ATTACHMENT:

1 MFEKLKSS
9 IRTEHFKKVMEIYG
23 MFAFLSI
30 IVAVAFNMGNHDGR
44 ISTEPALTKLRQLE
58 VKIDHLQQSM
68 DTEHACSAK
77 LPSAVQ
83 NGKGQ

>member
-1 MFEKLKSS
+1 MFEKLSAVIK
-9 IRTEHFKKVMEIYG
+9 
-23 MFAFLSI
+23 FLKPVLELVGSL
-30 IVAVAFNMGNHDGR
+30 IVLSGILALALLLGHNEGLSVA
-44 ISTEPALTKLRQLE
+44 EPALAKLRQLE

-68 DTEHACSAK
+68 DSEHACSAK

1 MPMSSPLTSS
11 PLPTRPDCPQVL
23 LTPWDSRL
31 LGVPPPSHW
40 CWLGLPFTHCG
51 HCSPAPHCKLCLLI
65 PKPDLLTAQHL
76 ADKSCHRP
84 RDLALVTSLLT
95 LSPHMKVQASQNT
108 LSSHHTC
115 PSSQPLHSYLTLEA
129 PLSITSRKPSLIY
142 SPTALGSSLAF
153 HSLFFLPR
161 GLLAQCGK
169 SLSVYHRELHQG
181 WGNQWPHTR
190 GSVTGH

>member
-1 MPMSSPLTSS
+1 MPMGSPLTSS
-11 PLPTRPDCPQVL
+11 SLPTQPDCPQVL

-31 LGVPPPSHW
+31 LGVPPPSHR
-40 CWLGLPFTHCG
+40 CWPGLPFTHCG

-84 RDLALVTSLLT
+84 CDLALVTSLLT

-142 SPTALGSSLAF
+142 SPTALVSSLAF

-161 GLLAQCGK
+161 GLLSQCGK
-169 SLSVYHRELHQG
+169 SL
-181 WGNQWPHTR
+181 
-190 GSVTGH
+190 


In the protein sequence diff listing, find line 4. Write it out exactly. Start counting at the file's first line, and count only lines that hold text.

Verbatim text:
30 IVAVAFNMGNHDGR